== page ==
THE NETHERLANDS: The Woman Who Wanted a Smile

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An American who observed Juliana at The Hague. Congress of Europe (TIME, May 17) last week drew a word picture of the Princess listening to Winston Churchill: "Juliana sat leaning forward, her firm chin firmly planted in her firm hand, squinting a little, nodding a little from time to time as she followed with an obvious effort Churchill's not very difficult line of thought. Her mien was strikingly familiar: it recalled the American matron who had learned at Bryn Mawr that an active interest in public affairs was the duty of an educated, responsible woman, and who was not going to use motherhood merely as an excuse for shirking her duty.

"The Bryn Mawr alumna would buy tickets for a lecture on economics by the late John Maynard Keynes and would go in much the same spirit as Juliana went to hear Churchill. Just as the Bryn Mawr alumna would bring her husband, so Juliana brought Bernhard. He sat there looking as if he would rather be at a country club, but had been almost reconciled to the educational occasion."

To help her discharge her responsibilities, the Dutch people have elected a sober, able lot of politicians. The two largest parties, the Laborites and the Catholics, work well together. The Netherlands' Premier, Willem Drees, is a quiet, respected Socialist who started out as a bank clerk and parliamentary stenographer. Last week he peered through his pince-nez from behind his neat desk and spoke to a U.S. newsman. "Western Union? A fine and necessary thing, but it will take a lot of time ... Holland is grateful indeed for

Marshall aid, but... in the long run our salvation depends on our own efforts."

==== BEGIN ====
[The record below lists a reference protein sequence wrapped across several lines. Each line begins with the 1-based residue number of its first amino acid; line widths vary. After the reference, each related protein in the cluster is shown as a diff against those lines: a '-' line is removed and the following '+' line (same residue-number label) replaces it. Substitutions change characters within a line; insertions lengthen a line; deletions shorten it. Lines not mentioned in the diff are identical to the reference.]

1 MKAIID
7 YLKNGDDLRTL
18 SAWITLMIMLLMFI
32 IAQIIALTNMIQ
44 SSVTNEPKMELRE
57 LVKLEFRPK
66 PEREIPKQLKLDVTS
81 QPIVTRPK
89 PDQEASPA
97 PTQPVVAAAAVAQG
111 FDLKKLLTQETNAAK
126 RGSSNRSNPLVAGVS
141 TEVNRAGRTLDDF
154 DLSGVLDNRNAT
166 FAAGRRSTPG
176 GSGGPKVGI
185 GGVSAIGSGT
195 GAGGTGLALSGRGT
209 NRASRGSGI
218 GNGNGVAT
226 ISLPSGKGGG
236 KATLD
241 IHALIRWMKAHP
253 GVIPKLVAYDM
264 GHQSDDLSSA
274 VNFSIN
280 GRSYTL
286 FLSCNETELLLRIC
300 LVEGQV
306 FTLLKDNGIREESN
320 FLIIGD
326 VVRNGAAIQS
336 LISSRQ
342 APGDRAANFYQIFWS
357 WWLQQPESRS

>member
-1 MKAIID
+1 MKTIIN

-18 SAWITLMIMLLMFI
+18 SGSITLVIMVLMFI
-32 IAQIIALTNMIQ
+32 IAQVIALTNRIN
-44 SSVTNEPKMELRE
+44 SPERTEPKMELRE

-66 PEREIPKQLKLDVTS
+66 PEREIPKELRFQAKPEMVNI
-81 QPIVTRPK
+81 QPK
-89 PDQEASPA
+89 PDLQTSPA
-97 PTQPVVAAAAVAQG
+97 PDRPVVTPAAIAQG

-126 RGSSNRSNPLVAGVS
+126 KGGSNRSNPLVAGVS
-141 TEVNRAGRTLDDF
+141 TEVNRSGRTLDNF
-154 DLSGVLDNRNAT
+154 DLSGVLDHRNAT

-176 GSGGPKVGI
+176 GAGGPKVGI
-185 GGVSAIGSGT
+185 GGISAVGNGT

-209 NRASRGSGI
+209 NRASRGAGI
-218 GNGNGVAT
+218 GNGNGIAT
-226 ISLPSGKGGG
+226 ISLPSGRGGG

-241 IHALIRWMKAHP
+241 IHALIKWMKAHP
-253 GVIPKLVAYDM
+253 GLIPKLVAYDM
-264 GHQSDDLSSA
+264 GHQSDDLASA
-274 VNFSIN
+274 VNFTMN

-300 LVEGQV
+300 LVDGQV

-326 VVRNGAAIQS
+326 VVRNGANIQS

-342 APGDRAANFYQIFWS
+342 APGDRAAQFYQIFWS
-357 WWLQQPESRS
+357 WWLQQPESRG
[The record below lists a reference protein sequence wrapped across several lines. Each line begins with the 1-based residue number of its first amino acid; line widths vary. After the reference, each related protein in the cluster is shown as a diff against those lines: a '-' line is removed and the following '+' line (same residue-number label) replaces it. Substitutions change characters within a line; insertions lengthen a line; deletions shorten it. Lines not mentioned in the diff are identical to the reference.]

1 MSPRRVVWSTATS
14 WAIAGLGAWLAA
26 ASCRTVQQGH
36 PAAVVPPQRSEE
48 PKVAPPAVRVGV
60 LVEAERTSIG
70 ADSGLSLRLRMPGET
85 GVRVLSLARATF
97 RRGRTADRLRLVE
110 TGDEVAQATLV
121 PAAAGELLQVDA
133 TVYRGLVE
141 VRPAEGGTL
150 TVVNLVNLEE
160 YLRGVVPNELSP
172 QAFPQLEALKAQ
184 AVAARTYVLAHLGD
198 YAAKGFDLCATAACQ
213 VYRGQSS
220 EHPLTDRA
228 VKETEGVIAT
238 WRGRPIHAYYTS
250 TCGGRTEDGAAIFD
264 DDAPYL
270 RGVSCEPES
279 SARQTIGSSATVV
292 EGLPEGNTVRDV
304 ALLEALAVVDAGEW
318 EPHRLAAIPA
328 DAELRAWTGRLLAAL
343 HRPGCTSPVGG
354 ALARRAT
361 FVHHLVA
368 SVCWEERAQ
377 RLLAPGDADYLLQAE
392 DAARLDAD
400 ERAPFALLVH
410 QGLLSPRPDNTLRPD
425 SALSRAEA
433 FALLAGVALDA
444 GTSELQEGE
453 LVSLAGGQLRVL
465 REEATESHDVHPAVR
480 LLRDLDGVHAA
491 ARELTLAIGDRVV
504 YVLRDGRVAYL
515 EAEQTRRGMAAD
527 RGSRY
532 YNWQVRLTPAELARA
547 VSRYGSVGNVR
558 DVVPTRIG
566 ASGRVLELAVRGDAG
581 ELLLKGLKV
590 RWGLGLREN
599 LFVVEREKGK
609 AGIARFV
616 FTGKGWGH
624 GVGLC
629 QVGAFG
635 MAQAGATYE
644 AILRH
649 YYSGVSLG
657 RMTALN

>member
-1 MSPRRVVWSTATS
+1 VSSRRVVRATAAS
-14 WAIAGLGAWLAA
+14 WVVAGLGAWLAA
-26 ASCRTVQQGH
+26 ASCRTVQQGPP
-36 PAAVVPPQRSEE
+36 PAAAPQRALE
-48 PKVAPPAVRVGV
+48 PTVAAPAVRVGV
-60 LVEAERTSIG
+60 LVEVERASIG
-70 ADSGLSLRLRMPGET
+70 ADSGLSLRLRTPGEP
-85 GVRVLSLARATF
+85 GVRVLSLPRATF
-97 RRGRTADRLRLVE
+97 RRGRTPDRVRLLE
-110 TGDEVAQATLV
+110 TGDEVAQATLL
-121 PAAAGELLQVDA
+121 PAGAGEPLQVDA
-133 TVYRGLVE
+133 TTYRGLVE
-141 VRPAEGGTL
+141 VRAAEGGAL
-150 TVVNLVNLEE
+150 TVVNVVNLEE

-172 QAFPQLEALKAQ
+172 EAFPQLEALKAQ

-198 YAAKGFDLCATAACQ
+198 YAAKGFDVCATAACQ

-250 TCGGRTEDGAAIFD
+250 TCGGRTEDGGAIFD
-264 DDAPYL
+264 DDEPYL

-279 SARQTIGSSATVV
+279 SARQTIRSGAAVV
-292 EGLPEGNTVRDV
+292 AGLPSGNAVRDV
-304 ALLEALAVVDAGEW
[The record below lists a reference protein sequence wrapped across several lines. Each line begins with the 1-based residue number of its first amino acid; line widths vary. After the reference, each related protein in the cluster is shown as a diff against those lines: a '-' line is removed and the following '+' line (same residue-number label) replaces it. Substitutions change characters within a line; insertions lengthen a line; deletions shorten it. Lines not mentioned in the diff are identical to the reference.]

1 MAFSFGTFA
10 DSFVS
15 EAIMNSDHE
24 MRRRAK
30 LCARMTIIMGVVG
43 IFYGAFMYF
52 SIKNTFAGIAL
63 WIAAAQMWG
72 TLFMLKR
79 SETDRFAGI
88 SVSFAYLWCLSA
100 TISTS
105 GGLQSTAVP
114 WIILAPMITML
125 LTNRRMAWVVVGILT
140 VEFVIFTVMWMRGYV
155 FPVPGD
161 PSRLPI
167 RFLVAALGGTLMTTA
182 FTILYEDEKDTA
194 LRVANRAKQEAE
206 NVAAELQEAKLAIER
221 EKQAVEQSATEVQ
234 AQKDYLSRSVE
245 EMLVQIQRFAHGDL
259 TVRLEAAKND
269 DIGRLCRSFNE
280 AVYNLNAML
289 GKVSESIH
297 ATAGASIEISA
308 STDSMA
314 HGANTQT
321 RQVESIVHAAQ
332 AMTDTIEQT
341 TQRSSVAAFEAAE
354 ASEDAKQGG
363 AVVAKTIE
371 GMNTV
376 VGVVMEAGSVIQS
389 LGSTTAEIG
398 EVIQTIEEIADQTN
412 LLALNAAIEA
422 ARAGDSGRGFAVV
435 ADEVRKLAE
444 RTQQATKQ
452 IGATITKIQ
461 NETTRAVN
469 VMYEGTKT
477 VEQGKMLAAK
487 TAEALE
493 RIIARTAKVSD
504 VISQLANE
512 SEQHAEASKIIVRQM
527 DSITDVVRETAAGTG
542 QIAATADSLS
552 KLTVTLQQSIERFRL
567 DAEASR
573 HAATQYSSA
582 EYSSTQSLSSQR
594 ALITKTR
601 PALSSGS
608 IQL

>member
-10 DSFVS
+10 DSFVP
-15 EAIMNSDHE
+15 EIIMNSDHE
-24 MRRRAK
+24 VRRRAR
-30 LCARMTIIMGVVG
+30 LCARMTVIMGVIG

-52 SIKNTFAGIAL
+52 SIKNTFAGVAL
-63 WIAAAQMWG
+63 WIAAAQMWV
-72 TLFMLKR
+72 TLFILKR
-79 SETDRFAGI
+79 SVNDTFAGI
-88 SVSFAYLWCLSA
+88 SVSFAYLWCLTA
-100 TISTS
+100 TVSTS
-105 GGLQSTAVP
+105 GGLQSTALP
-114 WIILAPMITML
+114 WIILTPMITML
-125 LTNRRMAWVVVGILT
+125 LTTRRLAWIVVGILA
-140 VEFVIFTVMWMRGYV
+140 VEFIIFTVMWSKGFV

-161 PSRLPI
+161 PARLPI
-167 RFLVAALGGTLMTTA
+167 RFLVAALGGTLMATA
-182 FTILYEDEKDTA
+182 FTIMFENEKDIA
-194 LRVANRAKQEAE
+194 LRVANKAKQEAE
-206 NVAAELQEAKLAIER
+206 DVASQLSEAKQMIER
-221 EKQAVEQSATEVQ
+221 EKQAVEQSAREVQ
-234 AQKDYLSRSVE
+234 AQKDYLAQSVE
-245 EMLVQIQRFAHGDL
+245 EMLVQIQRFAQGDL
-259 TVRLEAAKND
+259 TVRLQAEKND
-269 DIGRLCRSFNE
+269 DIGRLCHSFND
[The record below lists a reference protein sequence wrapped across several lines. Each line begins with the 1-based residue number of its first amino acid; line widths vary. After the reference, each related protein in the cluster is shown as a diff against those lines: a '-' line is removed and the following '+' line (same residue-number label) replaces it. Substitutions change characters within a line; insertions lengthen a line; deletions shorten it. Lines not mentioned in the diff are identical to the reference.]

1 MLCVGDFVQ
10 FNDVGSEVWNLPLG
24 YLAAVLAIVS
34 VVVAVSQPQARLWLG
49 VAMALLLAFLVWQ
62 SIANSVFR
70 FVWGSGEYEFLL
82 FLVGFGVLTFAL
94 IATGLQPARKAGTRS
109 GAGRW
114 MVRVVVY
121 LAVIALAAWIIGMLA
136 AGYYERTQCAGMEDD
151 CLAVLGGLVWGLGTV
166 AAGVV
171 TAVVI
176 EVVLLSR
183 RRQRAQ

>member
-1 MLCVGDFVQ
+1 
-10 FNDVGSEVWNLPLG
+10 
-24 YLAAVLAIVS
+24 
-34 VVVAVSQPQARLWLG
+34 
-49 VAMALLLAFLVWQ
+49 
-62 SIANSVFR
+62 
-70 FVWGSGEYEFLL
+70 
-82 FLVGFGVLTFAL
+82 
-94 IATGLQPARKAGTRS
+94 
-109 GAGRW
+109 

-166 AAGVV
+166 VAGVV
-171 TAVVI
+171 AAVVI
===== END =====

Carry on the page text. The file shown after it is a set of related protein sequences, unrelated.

The Touch of Greatness. Juliana on one occasion achieved a touch of greatness. In 1940, fleeing the Nazis, she went to Canada while her mother and husband remained in Britain. For the first time in her life she was on her own. She went to a microphone and spoke to the Canadian and American people, a simple woman, a mother, and unmistakably a princess. "Please do not regard me as too much of a stranger," she said. "But you may not know very much about me, so I had better tell you who I am. My name is Juliana ..." Then she spoke of her family, finally of her children. "You will see them among you . . . for we do not lock ourselves up—it just is not in our nature ... I rather think that they are very sweet children. Above all things, they smile quite easily. Please give them your smile and they will be happy and they will ask for very little more . . ."

For her nation she asked more than a smile; she asked respect: "Whatever you do, do not give me your pity. No woman ever felt as proud as I do of the marvelous heritage of my own people . . . They had always maintained the right of the individual to his own liberty ... of his person and ... of his soul. . . Placed before the terrible choice of surrendering those rights or of dying in their defense, they never hesitated . . . Pity is for the weak, and our terrible fate has made us stronger than ever before . . ."

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